Greek 'n' Stuff Title

Hey, Andrew!Teach Me Some Greek!

English Words from Our Greek Word

This month's Greek word
  • adrenergic  (producing or activated by epinephrine or an epinephrinelike substance)

  • allergy  (an abnormally high sensitivity to certain substances, such as pollens, foods, or microorganisms)

  • argon  (a colorless, odorless, inert gaseous element constituting approximately one percent of Earth's atmosphere, from which it is commercially obtained by fractionation for use in electric light bulbs, fluorescent tubes, and radio vacuum tubes and as an inert gas shield in arc welding)

  • cholinergic  (activated by or capable of liberating acetylcholine, especially as related to nerve fibers of the parasympathetic nervous system)

  • demiurge  (a powerful creative force or personality)

  • dramaturge  (a writer or adapter of plays; a playwright)

  • endergonic  (requiring energy)

  • endoergic  (endothermic: characterized by or causing the absorption of heat)

  • energy  (the capacity for work or vigorous activity; vigor; power)

  • erg  (the centimeter-gram-second unit of energy or work equal to the work done by a force of one dyne acting over a distance of one centimeter)

  • ergograph  (a device for measuring the work capacity of a muscle or group of muscles during contraction)

  • ergometer  (an instrument for measuring the amount of work done by a muscle or group of muscles)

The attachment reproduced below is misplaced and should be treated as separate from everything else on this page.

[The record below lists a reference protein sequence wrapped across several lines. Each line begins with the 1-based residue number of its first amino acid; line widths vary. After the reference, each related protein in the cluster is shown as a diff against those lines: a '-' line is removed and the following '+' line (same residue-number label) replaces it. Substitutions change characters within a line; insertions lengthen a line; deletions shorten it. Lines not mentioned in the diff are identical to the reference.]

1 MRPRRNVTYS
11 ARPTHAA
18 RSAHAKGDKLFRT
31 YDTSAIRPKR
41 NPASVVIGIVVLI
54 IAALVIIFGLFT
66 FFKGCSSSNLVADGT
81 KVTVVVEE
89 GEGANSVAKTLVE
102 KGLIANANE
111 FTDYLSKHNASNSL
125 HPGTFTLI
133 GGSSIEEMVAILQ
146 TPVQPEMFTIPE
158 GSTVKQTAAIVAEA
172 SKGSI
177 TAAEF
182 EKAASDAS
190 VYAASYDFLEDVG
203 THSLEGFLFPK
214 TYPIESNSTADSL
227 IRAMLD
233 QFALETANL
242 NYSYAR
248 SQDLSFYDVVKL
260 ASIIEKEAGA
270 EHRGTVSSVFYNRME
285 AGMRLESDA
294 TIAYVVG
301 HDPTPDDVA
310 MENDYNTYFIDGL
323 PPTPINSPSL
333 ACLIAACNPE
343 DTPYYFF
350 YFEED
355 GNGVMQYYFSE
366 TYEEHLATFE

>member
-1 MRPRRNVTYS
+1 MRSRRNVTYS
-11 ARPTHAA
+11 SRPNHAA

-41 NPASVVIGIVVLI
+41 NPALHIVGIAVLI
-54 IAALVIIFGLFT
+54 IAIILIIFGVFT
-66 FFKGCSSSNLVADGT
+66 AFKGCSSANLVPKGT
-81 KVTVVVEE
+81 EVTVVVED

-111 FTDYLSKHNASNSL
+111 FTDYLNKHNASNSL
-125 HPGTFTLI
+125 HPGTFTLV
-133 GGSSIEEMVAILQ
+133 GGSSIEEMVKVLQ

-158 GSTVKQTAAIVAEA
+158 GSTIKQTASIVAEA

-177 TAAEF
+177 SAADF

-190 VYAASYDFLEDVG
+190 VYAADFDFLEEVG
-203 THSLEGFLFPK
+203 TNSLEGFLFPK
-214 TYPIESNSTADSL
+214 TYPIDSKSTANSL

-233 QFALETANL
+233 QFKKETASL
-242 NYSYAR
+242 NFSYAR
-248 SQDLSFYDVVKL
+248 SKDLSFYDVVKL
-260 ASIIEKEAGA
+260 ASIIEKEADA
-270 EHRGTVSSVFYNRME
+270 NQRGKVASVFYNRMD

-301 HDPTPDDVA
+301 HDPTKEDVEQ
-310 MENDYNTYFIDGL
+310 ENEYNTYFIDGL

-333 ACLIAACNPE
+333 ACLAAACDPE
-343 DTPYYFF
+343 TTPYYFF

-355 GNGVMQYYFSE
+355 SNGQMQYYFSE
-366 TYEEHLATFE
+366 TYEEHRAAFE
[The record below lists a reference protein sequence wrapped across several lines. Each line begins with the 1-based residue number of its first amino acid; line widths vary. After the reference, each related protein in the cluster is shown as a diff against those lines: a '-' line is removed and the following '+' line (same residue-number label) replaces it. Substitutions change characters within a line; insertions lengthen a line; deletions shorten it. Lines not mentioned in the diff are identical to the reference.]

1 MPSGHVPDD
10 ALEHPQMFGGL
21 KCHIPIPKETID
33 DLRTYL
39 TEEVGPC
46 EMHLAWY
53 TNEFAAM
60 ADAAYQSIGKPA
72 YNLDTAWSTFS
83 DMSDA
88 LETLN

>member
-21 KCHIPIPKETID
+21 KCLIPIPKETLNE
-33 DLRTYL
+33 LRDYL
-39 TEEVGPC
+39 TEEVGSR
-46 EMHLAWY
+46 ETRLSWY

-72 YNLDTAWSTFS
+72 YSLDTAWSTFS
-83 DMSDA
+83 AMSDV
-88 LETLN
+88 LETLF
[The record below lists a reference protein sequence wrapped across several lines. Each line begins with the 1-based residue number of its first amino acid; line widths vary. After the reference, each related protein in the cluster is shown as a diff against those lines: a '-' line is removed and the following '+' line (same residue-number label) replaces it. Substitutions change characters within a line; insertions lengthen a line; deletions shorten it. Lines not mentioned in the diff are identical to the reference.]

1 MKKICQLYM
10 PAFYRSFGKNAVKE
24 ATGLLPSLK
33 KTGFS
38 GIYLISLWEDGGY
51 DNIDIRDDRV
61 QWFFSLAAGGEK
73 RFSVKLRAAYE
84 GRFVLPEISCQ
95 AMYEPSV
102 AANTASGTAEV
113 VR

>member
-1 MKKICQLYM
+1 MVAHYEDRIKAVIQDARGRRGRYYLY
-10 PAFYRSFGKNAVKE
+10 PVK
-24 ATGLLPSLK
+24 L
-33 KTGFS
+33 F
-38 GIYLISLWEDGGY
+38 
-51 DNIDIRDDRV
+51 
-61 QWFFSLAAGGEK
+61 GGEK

• ergonomics  (the applied science of equipment design, as for the workplace, intended to maximize productivity by reducing operator fatigue and discomfort)

  • exergonic  (releasing energy)

  • exergue  (a space on the reverse of a coin or medal, usually below the central design and often giving the date and place of engraving)

  • exoergic  (exothermic: releasing heat)

  • georgic  (of or relating to agriculture or rural life)

  • hypergolic  (of or relating to a rocket propellant consisting of fuel and an oxidizer that ignite spontaneously on contact)

  • lethargy  (a state of sluggishness, inactivity, and apathy)

  • liturgy  (a prescribed form or set of forms for public Christian ceremonies; ritual)

  • metallurgy  (the science that deals with procedures used in extracting metals from their ores, purifying and alloying metals, and creating useful objects from metals)

  • surgery  (the branch of medicine that deals with the diagnosis and treatment of injury, deformity, and disease by manual and instrumental means)

  • synergism  (synergy: the interaction of two or more agents or forces so that their combined effect is greater than the sum of their individual effects)

  • thaumaturge  (a performer of miracles or magic feats)

Definitions are taken from:

The American HeritageĀ® Dictionary of the English Language, Third Edition copyright Ā© 1992 by Houghton Mifflin Company.

Electronic version licensed from InfoSoft International, Inc. All rights reserved.

Webster's Third New International Dictionary, Unabridged. Merriam-Webster, 2002.

http://unabridged.merriam-webster.com (30 Sep. 2006).

English-Word Information: Word Info about English Vocabulary (wordinfo.info).